AirTanker pitches Voyager for NATO refuelling shortfall

London
Source:
This story is sourced from Flight International
Subscribe today »

European NATO nations could access spare capacity on the UK’s Airbus A330 Voyager tanker/transport fleet, under an initiative being promoted by the industrial consortium responsible for providing the aircraft.

Detailed by AirTanker chief executive Phill Blundell, the proposal would allow the UK’s allies to use part of a “surge” fleet of five Voyagers, which will be supplied between early next year and mid-2016. These will follow a core inventory of eight converted aircraft in use with the Royal Air Force, and another operated by AirTanker crews on the civilian register.

One of the programme’s spare aircraft has already been placed with Thomas Cook Airlines from May 2015 under a three-year agreement, but the remaining four have yet to be placed with the commercial sector.

Pointing to a critical shortfall in air-to-air refuelling capacity outside the USA, Blundell says: “There is a significant demand for the sort of capability that Voyager offers, over and above what the UK would wish to use on a day-to-day basis.”

asset image

AirTanker

With AirTanker hoping to see the offer of spare capacity raised by the UK during the NATO summit in Newport, Wales in early September, Blundell says: “How do we make sure we get more value out of this project than has been anticipated?”

“Surge fleet aircraft could be released by AirTanker to partner nations on a ‘dry’ or ‘damp’ lease basis,” the company says. Alternatively, access for airlift and refuelling tasks could be offered by the UK using existing NATO airlift co-ordination measures.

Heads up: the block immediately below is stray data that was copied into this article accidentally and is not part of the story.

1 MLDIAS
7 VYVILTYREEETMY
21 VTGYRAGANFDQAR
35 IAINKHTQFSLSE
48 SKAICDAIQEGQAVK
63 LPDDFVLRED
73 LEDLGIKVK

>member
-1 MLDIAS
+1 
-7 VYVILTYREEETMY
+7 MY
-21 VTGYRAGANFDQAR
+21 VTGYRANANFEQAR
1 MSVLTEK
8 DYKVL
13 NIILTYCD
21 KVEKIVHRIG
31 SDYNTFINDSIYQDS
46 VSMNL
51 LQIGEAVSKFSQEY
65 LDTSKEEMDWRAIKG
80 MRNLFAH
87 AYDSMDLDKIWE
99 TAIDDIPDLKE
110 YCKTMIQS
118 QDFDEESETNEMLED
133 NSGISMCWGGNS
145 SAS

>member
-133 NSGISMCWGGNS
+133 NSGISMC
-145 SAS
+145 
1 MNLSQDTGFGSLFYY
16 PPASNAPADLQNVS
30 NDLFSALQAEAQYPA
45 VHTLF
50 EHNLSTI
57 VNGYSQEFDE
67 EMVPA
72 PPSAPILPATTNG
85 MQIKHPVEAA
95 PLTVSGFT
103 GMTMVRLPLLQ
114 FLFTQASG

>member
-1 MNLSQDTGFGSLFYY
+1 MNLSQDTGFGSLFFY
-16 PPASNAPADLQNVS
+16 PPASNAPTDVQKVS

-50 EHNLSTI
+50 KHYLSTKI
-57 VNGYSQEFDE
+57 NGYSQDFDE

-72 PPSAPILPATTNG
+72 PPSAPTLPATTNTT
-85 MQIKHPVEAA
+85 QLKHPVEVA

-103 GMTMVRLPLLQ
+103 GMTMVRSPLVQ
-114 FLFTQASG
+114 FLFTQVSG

The European Defence Agency is examining the feasibility of a multinational tanker purchase using a pooling and sharing model, which Blundell says could be supported via access to the Voyager fleet. Aircraft could be used to provide crew training services or an interim capability before a procurement can be completed, he says.

“Voyager represents a highly plausible opportunity to meet the requirement for NATO tanking and air transport capacity through some form of pooling and sharing agreement,” Blundell says. A refuelling boom could potentially be added to an aircraft within a conversion period of roughly six months if requested, he adds.

Meanwhile, the RAF on 30 July formally declared its core Voyager fleet fully operational. Marked during a ceremony at its Brize Norton base in Oxfordshire, the milestone represents “the transfer from programme delivery to service delivery, with all major clearances in place”, says Air Cdre David Lee, air officer air mobility.

A 10th A330 will arrive at Brize Norton in the coming weeks, with its arrival enabling the programme’s seventh example to undergo conversion to the military standard.

AirTanker says almost 14,000 flight hours have been recorded with the Voyager fleet since December 2012, with the type being used for passenger and freight transport, along with in-flight refuelling tasks.

In the latter application, the RAF’s KC2 and KC3 models are cleared to refuel its Eurofighter Typhoon and Panavia Tornado GR4 strike aircraft, and Lockheed Martin C-130J tactical transports.